Density or crowding

Of course, the intensity of intraspecific competition experienced by an individual is not really determined by the density of the population as a whole. The effect on an individual is determined,

Figure 5.5 (a) The fecundity (seeds per plant) of the annual dune plant Vulpia fasciculata is constant at the lowest densities (density independence, left). However, at higher densities, fecundity declines but in an undercompensating fashion, such that the total number of seeds continues to rise (right). (After Watkinson & Harper, 1978.) (b) Fecundity (eggs per attack) in the southern pine beetle, Dendroctonus frontalis, in East Texas declines with increasing attack density in a way that compensates more or less exactly for the density increases: the total number of eggs produced was roughly 100 per 100 cm2, irrespective of attack density over the range observed (•, 1992; •, 1993). (After Reeve et al., 1998.) (c) When the planktonic crustacean Daphnia magna was infected with varying numbers of spores of the bacterium Pasteuria ramosa, the total number of spores produced per host in the next generation was independent of density (exactly compensating) at the lower densities, but declined with increasing density (overcompensating) at the higher densities. Standard errors are shown. (After Ebert et al., 2000.)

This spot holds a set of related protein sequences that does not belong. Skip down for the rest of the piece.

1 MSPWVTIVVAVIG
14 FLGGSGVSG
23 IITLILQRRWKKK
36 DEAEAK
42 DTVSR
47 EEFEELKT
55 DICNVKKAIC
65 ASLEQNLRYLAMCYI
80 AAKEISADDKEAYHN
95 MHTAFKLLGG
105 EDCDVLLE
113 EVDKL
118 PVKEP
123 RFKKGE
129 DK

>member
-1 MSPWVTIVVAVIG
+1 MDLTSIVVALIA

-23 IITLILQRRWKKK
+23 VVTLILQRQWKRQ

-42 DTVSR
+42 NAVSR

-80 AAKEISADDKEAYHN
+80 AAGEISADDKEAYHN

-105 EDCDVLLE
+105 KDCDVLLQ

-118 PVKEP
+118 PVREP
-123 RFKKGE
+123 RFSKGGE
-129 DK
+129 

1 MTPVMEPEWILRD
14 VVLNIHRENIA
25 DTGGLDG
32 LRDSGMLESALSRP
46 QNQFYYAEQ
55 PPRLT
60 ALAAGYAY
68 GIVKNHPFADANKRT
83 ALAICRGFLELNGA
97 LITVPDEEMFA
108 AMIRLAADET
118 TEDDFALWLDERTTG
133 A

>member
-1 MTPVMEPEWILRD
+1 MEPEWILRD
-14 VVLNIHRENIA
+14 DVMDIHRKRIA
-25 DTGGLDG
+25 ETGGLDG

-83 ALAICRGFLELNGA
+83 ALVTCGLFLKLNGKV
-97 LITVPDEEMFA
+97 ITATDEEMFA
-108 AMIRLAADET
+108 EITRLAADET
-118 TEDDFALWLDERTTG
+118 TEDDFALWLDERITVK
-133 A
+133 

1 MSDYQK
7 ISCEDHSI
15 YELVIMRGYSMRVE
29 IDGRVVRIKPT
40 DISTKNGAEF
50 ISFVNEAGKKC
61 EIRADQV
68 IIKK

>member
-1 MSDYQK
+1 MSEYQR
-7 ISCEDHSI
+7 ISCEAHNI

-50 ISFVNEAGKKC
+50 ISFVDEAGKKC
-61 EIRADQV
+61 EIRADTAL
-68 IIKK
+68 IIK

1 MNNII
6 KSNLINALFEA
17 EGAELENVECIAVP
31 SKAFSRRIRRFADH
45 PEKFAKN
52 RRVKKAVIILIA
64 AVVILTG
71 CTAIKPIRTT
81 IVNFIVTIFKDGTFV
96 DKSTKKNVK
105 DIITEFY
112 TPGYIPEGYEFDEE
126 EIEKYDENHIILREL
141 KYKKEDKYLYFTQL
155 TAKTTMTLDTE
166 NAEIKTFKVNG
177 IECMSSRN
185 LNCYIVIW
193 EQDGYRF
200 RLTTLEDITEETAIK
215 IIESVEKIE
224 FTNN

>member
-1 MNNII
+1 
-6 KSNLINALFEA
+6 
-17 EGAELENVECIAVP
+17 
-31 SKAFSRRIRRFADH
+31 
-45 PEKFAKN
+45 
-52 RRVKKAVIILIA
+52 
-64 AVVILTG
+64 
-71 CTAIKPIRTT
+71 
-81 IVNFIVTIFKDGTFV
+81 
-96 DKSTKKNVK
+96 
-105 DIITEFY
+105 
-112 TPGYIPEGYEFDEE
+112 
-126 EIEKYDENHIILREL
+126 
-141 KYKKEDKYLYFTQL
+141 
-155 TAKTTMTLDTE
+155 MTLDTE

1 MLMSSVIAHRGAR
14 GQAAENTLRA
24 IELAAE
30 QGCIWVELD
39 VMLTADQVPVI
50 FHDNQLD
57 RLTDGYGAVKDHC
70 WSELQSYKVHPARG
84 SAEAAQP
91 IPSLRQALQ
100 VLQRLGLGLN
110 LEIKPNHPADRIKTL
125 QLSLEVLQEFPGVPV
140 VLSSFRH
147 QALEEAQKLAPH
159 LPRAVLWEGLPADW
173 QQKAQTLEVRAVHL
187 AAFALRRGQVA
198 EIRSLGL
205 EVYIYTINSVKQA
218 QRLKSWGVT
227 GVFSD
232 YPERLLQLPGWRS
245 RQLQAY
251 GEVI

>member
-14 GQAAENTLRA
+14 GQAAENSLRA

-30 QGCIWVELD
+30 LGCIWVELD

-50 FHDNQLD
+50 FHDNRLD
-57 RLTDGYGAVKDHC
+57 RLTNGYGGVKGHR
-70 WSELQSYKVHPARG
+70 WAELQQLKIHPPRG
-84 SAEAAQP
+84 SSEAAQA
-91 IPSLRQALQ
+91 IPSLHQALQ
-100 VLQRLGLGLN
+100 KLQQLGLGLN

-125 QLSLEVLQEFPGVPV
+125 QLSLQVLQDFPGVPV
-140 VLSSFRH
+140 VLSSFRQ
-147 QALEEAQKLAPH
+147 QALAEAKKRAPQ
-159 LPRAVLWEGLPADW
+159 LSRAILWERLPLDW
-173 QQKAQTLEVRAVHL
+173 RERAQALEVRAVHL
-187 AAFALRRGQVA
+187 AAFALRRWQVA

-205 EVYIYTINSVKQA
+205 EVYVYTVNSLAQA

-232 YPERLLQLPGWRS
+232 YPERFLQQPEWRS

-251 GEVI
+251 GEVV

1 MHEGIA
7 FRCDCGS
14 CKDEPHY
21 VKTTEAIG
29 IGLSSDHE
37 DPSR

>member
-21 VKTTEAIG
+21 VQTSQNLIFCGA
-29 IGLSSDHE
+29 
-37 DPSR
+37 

Pasteuria Spp

rather, by the extent to which it is crowded or inhibited by its immediate neighbors.